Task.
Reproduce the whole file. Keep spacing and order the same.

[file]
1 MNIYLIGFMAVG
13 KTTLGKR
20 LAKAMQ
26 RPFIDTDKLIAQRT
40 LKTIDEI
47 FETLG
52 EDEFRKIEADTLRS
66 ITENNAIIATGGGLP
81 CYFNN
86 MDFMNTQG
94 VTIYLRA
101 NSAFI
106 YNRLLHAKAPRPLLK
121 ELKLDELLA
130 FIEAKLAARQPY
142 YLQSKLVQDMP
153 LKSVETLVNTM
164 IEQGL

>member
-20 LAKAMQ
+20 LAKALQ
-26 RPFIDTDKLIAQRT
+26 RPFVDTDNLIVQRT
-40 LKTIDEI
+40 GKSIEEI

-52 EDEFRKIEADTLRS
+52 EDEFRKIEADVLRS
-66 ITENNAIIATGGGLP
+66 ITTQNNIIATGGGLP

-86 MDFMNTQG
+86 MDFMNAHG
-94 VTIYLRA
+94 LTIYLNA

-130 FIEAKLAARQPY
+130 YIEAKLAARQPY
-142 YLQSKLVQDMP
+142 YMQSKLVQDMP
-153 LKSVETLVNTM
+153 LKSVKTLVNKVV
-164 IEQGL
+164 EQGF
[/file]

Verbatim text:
1 MNIYLIGFMAVG
13 KTTLGKR
20 LAKAMQ
26 RPFIDTDKLIAQRT
40 LKTIDEI
47 FETLG
52 EDEFRKIEADTLRS
66 ITENNAIIATGGGLP
81 CYFNN
86 MDFMNTQG
94 VTIYLRA
101 NSAFI
106 YNRLLHAKAPRPLLK
121 ELKLDELLA
130 FIEAKLAARQPY
142 YLQSKLVQDMP
153 LKSVETLVNTM
164 IEQGL

>member
-20 LAKAMQ
+20 LAKALQ
-26 RPFIDTDKLIAQRT
+26 RPFVDTDNLIVQRT
-40 LKTIDEI
+40 GKSIEEI

-52 EDEFRKIEADTLRS
+52 EDEFRKIEADVLRS
-66 ITENNAIIATGGGLP
+66 ITTQNNIIATGGGLP

-86 MDFMNTQG
+86 MDFMNAHG
-94 VTIYLRA
+94 LTIYLNA

-130 FIEAKLAARQPY
+130 YIEAKLAARQPY
-142 YLQSKLVQDMP
+142 YMQSKLVQDMP
-153 LKSVETLVNTM
+153 LKSVKTLVNKVV
-164 IEQGL
+164 EQGF